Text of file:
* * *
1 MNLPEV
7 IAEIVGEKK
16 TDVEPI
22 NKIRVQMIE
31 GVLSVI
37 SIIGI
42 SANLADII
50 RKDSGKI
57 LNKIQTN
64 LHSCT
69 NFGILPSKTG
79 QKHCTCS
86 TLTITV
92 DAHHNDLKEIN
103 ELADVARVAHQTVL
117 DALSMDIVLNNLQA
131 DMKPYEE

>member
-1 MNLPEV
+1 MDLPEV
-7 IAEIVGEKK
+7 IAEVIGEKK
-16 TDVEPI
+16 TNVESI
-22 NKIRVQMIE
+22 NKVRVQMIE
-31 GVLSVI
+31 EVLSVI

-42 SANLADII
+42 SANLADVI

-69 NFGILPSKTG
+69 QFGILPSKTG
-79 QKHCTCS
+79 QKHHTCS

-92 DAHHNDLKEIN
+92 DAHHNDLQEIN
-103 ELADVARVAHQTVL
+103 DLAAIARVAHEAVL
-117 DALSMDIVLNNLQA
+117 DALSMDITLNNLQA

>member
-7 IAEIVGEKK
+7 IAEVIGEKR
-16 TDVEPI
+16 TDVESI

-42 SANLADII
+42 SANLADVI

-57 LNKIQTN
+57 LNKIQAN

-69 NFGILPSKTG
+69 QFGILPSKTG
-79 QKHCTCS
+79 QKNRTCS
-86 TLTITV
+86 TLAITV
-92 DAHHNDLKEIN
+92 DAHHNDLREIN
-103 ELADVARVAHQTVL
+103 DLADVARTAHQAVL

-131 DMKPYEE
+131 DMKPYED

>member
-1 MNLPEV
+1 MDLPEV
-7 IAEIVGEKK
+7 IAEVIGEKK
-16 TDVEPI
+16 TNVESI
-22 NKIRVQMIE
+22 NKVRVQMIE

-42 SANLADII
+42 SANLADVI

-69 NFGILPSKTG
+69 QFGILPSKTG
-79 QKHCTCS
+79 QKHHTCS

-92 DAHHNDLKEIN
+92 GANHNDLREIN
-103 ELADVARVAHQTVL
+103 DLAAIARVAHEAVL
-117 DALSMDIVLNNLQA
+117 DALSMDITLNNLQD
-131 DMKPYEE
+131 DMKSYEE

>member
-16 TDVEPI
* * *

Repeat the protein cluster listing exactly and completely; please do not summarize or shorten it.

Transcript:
1 MNLPEV
7 IAEIVGEKK
16 TDVEPI
22 NKIRVQMIE
31 GVLSVI
37 SIIGI
42 SANLADII
50 RKDSGKI
57 LNKIQTN
64 LHSCT
69 NFGILPSKTG
79 QKHCTCS
86 TLTITV
92 DAHHNDLKEIN
103 ELADVARVAHQTVL
117 DALSMDIVLNNLQA
131 DMKPYEE

>member
-1 MNLPEV
+1 MDLPEV
-7 IAEIVGEKK
+7 IAEVIGEKK
-16 TDVEPI
+16 TNVESI
-22 NKIRVQMIE
+22 NKVRVQMIE
-31 GVLSVI
+31 EVLSVI

-42 SANLADII
+42 SANLADVI

-69 NFGILPSKTG
+69 QFGILPSKTG
-79 QKHCTCS
+79 QKHHTCS

-92 DAHHNDLKEIN
+92 DAHHNDLQEIN
-103 ELADVARVAHQTVL
+103 DLAAIARVAHEAVL
-117 DALSMDIVLNNLQA
+117 DALSMDITLNNLQA

>member
-7 IAEIVGEKK
+7 IAEVIGEKR
-16 TDVEPI
+16 TDVESI

-42 SANLADII
+42 SANLADVI

-57 LNKIQTN
+57 LNKIQAN

-69 NFGILPSKTG
+69 QFGILPSKTG
-79 QKHCTCS
+79 QKNRTCS
-86 TLTITV
+86 TLAITV
-92 DAHHNDLKEIN
+92 DAHHNDLREIN
-103 ELADVARVAHQTVL
+103 DLADVARTAHQAVL

-131 DMKPYEE
+131 DMKPYED

>member
-1 MNLPEV
+1 MDLPEV
-7 IAEIVGEKK
+7 IAEVIGEKK
-16 TDVEPI
+16 TNVESI
-22 NKIRVQMIE
+22 NKVRVQMIE

-42 SANLADII
+42 SANLADVI

-69 NFGILPSKTG
+69 QFGILPSKTG
-79 QKHCTCS
+79 QKHHTCS

-92 DAHHNDLKEIN
+92 GANHNDLREIN
-103 ELADVARVAHQTVL
+103 DLAAIARVAHEAVL
-117 DALSMDIVLNNLQA
+117 DALSMDITLNNLQD
-131 DMKPYEE
+131 DMKSYEE

>member
-16 TDVEPI